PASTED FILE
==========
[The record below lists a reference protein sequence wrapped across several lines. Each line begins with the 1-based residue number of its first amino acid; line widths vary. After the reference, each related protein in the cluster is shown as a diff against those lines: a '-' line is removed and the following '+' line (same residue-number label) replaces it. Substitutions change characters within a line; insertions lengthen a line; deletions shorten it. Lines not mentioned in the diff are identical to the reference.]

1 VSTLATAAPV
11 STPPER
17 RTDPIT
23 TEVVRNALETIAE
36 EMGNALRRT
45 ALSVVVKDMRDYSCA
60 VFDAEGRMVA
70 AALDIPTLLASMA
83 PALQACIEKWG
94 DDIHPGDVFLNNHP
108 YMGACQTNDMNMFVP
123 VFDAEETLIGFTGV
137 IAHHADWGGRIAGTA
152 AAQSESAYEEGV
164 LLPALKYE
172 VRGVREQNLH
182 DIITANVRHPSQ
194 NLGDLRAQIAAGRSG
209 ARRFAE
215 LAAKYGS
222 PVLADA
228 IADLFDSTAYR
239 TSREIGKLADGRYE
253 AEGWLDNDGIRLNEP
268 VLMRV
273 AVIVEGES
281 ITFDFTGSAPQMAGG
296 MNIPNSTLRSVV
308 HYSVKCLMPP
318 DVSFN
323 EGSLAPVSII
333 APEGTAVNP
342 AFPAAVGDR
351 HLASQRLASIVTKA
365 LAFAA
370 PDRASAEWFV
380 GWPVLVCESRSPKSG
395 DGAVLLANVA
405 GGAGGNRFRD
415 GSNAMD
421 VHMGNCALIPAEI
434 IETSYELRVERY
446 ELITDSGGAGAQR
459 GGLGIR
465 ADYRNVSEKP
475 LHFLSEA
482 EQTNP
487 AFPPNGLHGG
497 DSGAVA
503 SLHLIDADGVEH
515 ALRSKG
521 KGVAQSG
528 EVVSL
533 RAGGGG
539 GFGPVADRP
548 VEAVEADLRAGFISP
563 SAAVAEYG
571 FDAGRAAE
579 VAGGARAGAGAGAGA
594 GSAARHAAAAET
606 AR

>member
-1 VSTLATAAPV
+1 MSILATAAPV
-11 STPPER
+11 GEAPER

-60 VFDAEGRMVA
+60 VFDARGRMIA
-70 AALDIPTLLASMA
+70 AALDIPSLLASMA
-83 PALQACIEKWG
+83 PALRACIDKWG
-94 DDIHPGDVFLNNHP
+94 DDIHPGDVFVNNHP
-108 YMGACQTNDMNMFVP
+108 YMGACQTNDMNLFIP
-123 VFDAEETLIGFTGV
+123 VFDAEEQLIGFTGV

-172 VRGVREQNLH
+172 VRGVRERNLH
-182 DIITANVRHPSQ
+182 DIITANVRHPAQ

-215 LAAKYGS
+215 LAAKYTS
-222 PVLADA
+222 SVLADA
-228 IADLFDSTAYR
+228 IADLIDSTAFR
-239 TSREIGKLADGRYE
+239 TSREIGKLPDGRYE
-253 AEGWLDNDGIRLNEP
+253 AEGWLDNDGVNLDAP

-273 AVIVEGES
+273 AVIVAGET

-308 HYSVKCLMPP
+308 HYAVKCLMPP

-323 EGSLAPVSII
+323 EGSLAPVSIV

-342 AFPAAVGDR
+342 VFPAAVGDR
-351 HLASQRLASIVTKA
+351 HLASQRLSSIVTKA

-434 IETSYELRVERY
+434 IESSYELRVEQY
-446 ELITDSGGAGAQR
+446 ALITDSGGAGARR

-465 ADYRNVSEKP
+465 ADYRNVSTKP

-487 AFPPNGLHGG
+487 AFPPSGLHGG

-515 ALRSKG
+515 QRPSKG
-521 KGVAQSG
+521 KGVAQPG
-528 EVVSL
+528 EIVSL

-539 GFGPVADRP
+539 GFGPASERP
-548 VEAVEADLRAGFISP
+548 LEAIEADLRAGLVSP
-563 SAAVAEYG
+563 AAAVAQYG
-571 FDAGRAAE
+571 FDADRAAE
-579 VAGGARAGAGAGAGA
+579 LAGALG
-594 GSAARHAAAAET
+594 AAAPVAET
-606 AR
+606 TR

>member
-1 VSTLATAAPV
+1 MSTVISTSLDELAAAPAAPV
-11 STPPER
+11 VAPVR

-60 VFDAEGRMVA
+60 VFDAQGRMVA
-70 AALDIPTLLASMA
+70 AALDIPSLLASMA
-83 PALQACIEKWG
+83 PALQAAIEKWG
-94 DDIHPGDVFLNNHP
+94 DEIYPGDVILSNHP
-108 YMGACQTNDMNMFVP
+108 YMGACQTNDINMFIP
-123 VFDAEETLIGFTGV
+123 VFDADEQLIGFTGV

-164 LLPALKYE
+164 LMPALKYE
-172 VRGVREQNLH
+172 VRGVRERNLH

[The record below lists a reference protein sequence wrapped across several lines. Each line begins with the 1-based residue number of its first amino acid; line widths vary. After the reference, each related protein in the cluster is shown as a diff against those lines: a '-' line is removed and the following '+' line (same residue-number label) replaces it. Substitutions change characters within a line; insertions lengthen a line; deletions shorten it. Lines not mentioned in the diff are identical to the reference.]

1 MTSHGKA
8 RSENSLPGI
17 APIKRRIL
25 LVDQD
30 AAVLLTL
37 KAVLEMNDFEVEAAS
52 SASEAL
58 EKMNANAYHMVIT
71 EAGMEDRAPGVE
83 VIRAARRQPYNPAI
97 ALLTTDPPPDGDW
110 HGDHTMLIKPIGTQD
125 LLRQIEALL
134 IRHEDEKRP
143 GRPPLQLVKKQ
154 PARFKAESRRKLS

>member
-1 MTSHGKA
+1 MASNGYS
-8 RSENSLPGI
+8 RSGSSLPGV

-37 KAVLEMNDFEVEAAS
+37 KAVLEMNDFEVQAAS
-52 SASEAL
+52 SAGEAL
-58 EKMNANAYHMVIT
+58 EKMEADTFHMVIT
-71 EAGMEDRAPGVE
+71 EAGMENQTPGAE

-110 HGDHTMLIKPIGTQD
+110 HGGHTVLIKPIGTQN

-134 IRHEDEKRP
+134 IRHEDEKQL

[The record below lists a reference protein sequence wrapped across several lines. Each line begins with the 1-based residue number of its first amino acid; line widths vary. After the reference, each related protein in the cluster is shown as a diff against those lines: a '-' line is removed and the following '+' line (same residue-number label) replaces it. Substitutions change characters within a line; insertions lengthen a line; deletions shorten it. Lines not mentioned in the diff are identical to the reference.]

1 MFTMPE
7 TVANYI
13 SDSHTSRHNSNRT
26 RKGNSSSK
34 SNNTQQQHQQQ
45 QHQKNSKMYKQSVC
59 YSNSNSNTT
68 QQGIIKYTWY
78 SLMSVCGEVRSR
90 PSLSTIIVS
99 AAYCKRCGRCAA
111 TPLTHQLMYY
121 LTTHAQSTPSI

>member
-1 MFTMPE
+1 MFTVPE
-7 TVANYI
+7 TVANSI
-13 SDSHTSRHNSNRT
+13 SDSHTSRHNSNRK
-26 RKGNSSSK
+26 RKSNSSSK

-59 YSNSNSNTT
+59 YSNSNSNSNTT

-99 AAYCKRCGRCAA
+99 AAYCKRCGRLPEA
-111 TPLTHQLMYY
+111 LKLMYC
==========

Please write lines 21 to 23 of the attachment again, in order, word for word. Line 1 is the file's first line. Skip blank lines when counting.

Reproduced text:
215 LAAKYGS
222 PVLADA
228 IADLFDSTAYR